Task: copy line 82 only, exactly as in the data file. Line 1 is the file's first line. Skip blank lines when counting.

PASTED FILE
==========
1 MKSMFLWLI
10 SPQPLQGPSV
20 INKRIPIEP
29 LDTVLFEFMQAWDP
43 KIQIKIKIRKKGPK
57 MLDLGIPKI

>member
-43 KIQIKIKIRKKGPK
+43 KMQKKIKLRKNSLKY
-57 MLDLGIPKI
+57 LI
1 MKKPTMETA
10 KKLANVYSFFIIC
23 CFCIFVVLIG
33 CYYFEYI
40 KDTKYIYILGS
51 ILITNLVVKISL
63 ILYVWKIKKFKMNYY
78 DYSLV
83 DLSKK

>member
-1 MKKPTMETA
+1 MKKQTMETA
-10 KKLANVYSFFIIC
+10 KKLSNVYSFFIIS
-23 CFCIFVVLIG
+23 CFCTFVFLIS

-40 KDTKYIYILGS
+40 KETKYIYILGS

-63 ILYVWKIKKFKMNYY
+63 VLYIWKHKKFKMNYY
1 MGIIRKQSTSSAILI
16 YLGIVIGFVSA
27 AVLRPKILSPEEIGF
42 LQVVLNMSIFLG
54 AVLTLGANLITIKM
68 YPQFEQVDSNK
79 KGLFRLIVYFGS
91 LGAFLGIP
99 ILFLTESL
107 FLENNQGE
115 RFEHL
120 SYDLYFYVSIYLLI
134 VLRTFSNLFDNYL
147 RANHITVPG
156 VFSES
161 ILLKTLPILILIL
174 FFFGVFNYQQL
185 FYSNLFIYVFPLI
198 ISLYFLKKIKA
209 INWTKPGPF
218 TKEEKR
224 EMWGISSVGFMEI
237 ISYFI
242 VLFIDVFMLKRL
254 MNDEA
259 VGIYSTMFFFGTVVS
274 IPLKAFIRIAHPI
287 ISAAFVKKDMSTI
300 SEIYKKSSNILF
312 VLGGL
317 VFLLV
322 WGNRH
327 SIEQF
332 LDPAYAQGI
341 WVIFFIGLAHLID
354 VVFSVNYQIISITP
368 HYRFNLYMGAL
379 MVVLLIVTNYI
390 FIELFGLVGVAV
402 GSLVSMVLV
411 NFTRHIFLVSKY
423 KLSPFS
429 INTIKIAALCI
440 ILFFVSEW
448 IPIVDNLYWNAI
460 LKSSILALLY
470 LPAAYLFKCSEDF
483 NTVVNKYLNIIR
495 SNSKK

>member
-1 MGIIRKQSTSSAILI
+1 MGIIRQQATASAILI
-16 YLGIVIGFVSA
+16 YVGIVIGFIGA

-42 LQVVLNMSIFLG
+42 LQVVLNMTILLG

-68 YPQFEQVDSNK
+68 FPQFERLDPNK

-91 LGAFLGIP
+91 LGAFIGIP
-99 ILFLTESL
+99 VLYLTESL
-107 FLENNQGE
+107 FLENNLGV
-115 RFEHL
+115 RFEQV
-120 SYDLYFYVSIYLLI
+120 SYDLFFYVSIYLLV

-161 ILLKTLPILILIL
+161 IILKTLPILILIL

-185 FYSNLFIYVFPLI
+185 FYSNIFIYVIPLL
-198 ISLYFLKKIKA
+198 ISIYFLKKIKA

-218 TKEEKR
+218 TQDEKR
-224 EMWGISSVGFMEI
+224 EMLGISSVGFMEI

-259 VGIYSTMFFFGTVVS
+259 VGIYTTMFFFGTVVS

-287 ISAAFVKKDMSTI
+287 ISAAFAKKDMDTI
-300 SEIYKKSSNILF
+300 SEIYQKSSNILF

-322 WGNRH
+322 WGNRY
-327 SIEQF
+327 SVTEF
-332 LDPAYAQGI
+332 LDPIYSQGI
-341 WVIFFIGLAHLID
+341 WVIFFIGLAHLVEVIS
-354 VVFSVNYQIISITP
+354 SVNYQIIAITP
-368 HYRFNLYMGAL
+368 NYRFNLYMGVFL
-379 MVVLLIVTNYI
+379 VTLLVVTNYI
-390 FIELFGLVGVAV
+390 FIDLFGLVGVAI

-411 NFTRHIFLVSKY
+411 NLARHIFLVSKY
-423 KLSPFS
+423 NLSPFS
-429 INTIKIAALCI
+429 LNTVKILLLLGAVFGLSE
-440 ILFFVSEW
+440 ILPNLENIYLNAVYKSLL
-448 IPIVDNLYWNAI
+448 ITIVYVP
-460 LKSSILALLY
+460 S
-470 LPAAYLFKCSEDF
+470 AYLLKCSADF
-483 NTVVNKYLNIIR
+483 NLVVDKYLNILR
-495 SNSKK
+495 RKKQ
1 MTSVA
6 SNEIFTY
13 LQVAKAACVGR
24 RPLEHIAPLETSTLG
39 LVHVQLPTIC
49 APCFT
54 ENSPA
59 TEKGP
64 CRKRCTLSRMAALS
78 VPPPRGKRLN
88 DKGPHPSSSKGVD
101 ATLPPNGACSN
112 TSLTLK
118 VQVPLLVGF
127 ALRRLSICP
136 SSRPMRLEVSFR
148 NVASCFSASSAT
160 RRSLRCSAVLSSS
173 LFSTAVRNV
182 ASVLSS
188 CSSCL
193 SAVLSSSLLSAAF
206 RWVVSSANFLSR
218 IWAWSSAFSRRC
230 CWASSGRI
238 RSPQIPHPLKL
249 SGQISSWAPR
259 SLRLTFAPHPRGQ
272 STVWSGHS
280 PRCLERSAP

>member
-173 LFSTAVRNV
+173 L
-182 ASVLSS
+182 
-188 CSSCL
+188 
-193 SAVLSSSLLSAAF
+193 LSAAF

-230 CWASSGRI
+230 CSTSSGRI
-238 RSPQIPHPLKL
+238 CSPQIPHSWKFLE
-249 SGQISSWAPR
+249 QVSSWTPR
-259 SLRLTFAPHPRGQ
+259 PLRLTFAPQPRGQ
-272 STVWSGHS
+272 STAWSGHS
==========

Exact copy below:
-1 MGIIRKQSTSSAILI